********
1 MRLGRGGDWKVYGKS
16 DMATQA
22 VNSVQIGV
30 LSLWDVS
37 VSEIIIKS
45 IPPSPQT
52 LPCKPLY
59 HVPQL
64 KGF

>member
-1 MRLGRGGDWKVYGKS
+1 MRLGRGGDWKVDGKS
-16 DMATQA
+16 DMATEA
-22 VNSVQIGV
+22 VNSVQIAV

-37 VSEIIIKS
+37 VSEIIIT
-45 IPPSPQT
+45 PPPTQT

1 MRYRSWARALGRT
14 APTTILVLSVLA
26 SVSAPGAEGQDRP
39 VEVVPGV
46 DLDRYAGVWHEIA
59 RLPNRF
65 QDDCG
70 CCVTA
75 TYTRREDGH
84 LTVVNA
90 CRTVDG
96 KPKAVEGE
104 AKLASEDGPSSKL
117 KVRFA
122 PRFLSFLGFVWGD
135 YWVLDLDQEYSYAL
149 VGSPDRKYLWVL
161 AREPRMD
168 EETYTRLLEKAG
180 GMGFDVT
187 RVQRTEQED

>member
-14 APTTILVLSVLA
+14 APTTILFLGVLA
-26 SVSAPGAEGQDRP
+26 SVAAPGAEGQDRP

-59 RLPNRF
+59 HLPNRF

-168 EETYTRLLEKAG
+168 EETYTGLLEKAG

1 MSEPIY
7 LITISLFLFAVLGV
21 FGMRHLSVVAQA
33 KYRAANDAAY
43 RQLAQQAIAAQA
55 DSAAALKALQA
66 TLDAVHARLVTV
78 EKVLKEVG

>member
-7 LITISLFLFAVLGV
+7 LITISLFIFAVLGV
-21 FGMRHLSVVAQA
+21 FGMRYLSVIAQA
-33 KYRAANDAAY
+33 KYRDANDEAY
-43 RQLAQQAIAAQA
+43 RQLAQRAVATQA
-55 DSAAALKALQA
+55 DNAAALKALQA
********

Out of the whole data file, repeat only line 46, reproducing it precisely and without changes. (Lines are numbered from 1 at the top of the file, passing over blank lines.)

+26 SVAAPGAEGQDRP